A mother gave birth to her premature twin sons in two different hospitals more than 50 miles apart in a ‘horrendous’ and ‘confusing’ ordeal.
Both little boys were delivered at 30 weeks amid a 100-mile journey involving a convoy of ambulances, police cars and an air ambulance helicopter.
The mother went to Caithness General Hospital, in Wick, after her waters broke while she was at work last November but it was decided to move her to Raigmore Hospital in Inverness, 100 miles away.
However halfway into the journey the ambulance made an emergency stop and she gave birth to her first son, who was breech, at Golspie Hospital in Sutherland.
The mother went to Caithness General Hospital, in Wick, Scotland, pictured, when her waters broke while she was at work last November
This baby was born just after 10.30pm and the mother was told an air ambulance had been summoned but wouldn’t arrive for some time.
The mother later said that this period was filled with ‘a lot of confusion, questions and lack of decisions’ before she was sent on her way.
Eventually a doctor and two nurses were ferried by police car from Inverness to look after the first twin.
The mother was then informed the helicopter was unable to land because of frost on the propellers.
Eventually it was decided to continue the ambulance trip to Inverness. A convoy of two ambulances and three cars left at 2am.
Once the mother and medical convoy arrived at Inverness the second twin was induced.
The mother wrote in a Facebook post: ‘We left for Inverness by convoy, two ambulances, one with me and two midwives and the other with twin one and two nurses, a police car and two other cars with doctors and my partner.
‘When we arrived in Inverness I was induced and twin two was born. He was taken to the special care baby unit along with his brother.’
It was decided to take the mother to Raigmore Hospital in Inverness, pictured, more than 100 miles away to deliver her twins but one was born half way at Golspie Hospital in Sutherland
Although she insists she has ‘nothing but the greatest of praise for all staff involved’, the mother says she is haunted by thoughts of all that could have gone wrong.
She said: ‘We would like to know why weren’t we flown to Inverness? Why could specialists not come up to Wick? Why are Wick and Golspie staff expected to work like that?
‘Golspie wasn’t prepared for such an emergency but they did what they could and they did amazing.
‘This shouldn’t be the case. We dread to think what could have happened if the road was closed by an accident or bad weather.’
The mother and her twins remained in hospital for six weeks until they went home.
The mother’s 100-mile journey to give birth at two hospitals more than 50 miles apart
The 30 weeks pregnant mother arrives at Caithness General Hospital, in Wick, after going into labour while at work.
Halfway there the ambulance stops at Golspie Hospital in Sutherland.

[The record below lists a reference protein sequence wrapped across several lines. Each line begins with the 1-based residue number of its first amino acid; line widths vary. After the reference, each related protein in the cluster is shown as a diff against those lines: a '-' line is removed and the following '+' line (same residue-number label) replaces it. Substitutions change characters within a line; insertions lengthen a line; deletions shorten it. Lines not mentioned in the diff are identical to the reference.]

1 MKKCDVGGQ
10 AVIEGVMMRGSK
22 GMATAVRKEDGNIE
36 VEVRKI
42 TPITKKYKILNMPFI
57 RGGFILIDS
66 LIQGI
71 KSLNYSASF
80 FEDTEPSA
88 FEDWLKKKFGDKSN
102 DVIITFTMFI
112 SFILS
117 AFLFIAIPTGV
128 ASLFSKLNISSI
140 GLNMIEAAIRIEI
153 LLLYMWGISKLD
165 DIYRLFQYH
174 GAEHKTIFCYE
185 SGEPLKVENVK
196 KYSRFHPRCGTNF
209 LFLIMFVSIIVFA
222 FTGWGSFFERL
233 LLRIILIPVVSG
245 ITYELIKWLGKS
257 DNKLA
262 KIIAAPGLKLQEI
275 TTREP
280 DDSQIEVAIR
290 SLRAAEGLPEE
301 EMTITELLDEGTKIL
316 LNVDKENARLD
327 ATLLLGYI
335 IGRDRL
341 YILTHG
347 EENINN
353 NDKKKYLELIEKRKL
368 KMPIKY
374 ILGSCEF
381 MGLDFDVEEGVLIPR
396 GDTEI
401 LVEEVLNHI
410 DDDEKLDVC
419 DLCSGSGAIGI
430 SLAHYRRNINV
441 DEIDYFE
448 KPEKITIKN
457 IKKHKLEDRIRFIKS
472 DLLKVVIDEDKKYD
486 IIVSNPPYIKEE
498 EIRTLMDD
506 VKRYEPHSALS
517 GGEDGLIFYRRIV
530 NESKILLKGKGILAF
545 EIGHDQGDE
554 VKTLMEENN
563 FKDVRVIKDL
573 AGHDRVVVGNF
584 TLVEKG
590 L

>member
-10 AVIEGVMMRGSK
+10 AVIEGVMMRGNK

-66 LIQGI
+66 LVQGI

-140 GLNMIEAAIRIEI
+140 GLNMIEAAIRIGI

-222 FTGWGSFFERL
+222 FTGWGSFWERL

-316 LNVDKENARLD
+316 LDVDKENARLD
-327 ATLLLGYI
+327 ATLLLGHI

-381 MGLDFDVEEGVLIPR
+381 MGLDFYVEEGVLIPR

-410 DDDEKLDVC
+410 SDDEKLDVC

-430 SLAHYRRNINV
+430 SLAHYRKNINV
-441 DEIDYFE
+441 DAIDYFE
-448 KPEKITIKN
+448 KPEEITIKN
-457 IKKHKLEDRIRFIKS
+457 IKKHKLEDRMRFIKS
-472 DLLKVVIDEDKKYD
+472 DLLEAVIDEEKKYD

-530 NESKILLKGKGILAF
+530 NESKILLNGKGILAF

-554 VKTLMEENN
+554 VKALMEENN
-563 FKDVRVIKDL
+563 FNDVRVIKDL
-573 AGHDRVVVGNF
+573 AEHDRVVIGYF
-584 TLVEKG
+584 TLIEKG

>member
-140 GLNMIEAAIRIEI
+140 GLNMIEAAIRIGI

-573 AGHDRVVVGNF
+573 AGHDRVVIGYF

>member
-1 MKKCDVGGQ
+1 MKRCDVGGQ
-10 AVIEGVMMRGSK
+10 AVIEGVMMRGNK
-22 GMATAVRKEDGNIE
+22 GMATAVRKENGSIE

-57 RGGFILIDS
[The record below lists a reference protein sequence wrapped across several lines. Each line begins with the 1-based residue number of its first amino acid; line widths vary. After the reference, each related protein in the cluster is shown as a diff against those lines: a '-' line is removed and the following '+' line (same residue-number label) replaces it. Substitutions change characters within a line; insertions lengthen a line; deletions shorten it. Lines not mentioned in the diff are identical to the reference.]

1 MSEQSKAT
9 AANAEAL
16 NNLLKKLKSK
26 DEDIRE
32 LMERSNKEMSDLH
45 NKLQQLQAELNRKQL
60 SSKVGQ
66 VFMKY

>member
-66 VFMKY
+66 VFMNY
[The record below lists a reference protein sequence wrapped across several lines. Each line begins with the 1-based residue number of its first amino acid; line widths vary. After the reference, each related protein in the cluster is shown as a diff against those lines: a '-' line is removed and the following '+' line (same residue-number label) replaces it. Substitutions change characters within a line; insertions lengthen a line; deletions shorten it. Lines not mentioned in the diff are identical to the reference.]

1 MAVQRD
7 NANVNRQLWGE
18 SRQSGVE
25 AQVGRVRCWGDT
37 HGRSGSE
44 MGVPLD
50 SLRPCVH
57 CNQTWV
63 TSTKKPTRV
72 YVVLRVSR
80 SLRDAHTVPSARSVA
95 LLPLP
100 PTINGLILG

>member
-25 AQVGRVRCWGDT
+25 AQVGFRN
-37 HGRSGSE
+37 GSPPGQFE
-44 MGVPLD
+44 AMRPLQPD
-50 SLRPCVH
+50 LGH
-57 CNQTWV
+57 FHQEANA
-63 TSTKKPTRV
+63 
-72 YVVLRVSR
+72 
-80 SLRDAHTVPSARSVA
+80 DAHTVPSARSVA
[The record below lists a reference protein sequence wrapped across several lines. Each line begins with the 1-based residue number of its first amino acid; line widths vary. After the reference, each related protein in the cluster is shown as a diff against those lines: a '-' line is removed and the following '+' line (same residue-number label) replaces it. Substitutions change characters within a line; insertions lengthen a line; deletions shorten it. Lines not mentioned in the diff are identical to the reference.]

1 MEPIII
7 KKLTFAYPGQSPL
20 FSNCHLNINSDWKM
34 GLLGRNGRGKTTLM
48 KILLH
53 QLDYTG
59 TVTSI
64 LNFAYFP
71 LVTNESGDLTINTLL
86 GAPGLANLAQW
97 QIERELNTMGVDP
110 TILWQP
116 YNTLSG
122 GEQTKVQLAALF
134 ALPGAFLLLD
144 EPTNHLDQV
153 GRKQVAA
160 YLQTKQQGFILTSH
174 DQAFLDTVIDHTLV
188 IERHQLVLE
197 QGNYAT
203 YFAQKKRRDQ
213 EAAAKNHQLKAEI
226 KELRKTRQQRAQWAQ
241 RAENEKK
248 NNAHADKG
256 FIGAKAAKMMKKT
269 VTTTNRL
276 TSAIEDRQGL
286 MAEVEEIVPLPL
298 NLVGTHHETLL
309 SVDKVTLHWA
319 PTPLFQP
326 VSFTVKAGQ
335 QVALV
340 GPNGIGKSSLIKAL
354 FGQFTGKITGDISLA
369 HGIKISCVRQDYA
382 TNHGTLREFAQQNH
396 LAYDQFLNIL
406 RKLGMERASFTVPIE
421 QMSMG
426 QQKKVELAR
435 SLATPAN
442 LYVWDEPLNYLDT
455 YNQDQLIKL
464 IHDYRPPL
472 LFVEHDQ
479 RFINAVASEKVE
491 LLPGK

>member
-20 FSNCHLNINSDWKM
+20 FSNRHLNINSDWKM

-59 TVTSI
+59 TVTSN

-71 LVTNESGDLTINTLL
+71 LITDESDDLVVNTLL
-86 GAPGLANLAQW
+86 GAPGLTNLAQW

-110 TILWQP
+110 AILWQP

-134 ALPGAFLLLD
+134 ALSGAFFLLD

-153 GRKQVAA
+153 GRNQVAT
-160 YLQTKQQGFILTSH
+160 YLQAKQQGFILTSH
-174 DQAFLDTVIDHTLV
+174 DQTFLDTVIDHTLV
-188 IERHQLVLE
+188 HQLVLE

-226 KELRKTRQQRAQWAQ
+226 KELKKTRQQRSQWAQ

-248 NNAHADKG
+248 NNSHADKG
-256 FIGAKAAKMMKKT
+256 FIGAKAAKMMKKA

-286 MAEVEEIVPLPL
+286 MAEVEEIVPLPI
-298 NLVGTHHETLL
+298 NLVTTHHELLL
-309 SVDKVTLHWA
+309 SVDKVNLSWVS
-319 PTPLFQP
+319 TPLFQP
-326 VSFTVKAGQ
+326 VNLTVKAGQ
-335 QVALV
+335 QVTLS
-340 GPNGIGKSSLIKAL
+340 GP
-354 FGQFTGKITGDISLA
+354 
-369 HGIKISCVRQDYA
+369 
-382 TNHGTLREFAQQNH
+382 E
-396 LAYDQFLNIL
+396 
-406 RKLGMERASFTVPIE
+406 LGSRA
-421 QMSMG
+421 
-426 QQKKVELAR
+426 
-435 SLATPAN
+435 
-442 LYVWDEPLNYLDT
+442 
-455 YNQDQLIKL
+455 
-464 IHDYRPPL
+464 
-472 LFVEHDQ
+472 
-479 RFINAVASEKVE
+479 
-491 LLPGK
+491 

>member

The first little boy is born in Sutherland just after 10.30pm.
An air ambulance helicopter is called but cannot land because of frost on the propellers.
A convoy of two ambulances, one police car and two other cars leave for Iverness at 2am.
Baby number two is then born at Raigmore Hospital in Inverness.
NHS Highland have said they will examine how the case was handled after it was raised at Holyrood by Highlands and Islands Labour MSP Rhoda Grant.
First Minister Nicola Sturgeon has also pledged to investigate the 100-mile ambulance journey.
Health campaigners described the unnamed woman’s ordeal as ‘horrendous’ and claimed it raised more questions about maternity services in the far north.
A NHS Highland spokesman said safety of mother and children was the first priority of the health board
In this particular case the spokesman said ‘standard assessment, triage and transfer protocols’ were followed.
The spokesman added: ‘For reasons of patient confidentiality, NHS Highland would not wish to comment publicly upon the case in question but as in all such cases we will be conducting an internal review to consider the specific circumstances of this case.’
Meanwhile Ron Gunn of the Caithness Health Action Team (CHAT), which is campaigning for better maternity services, described the case as ‘horrendous’.
‘Valid questions need answered,’ Mr Gunn said. ‘The whole thing would have been avoided if they had airlifted her down to Inverness or they had brought up a team to deal with it in Wick.
‘Hopefully lessons can be learned from it. We will probably never get back to where we were but the system we have at the moment is not really safe.’
Concerns about maternity cover in the far north have expressed ever since consultants were withdrawn from Caithness General Hospital two years ago.
NHS Highland said each case was ‘carefully considered’ including the use of helicopters and ambulances.
A spokesperson said: ‘Whenever these contingency plans have been implemented, there has been a good outcome for mothers and babies.
‘Predicting how labour will progress is a matter of clinical judgement and it is not always easy to predict.
‘NHS Highland does everything it can to make sure that the best possible clinical advice is obtained before deciding on how best to proceed.’